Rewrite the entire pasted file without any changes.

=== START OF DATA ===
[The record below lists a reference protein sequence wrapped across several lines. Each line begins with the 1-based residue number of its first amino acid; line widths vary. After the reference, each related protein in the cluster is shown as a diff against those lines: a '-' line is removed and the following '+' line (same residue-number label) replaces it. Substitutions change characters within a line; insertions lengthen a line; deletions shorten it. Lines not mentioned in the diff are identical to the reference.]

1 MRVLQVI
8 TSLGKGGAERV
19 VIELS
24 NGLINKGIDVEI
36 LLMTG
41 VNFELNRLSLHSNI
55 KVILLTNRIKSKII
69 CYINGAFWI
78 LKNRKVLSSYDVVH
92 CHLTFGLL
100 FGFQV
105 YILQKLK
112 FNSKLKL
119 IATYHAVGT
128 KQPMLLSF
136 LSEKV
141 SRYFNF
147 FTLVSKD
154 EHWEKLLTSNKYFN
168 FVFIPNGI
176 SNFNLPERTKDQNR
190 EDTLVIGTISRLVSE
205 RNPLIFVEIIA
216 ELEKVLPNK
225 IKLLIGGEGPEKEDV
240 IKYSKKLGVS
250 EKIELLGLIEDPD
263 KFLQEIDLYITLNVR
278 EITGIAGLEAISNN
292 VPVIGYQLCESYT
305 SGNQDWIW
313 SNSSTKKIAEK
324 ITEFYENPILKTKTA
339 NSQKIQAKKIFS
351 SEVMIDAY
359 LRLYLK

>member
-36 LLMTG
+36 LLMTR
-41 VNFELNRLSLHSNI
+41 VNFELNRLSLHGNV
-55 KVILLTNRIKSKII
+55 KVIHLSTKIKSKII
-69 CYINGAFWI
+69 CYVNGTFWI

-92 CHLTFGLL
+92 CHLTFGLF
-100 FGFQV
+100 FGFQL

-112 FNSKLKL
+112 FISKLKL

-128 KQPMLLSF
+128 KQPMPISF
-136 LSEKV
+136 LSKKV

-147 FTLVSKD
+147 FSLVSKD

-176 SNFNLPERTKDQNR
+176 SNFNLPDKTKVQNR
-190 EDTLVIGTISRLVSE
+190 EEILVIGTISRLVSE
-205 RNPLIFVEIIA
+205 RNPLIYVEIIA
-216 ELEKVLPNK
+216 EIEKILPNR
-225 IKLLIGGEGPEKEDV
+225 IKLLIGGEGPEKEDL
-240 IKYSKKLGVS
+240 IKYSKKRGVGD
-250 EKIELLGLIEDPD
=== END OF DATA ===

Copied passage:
[The record below lists a reference protein sequence wrapped across several lines. Each line begins with the 1-based residue number of its first amino acid; line widths vary. After the reference, each related protein in the cluster is shown as a diff against those lines: a '-' line is removed and the following '+' line (same residue-number label) replaces it. Substitutions change characters within a line; insertions lengthen a line; deletions shorten it. Lines not mentioned in the diff are identical to the reference.]

1 MRVLQVI
8 TSLGKGGAERV
19 VIELS
24 NGLINKGIDVEI
36 LLMTG
41 VNFELNRLSLHSNI
55 KVILLTNRIKSKII
69 CYINGAFWI
78 LKNRKVLSSYDVVH
92 CHLTFGLL
100 FGFQV
105 YILQKLK
112 FNSKLKL
119 IATYHAVGT
128 KQPMLLSF
136 LSEKV
141 SRYFNF
147 FTLVSKD
154 EHWEKLLTSNKYFN
168 FVFIPNGI
176 SNFNLPERTKDQNR
190 EDTLVIGTISRLVSE
205 RNPLIFVEIIA
216 ELEKVLPNK
225 IKLLIGGEGPEKEDV
240 IKYSKKLGVS
250 EKIELLGLIEDPD
263 KFLQEIDLYITLNVR
278 EITGIAGLEAISNN
292 VPVIGYQLCESYT
305 SGNQDWIW
313 SNSSTKKIAEK
324 ITEFYENPILKTKTA
339 NSQKIQAKKIFS
351 SEVMIDAY
359 LRLYLK

>member
-36 LLMTG
+36 LLMTR
-41 VNFELNRLSLHSNI
+41 VNFELNRLSLHGNV
-55 KVILLTNRIKSKII
+55 KVIHLSTKIKSKII
-69 CYINGAFWI
+69 CYVNGTFWI

-92 CHLTFGLL
+92 CHLTFGLF
-100 FGFQV
+100 FGFQL

-112 FNSKLKL
+112 FISKLKL

-128 KQPMLLSF
+128 KQPMPISF
-136 LSEKV
+136 LSKKV

-147 FTLVSKD
+147 FSLVSKD

-176 SNFNLPERTKDQNR
+176 SNFNLPDKTKVQNR
-190 EDTLVIGTISRLVSE
+190 EEILVIGTISRLVSE
-205 RNPLIFVEIIA
+205 RNPLIYVEIIA
-216 ELEKVLPNK
+216 EIEKILPNR
-225 IKLLIGGEGPEKEDV
+225 IKLLIGGEGPEKEDL
-240 IKYSKKLGVS
+240 IKYSKKRGVGD
-250 EKIELLGLIEDPD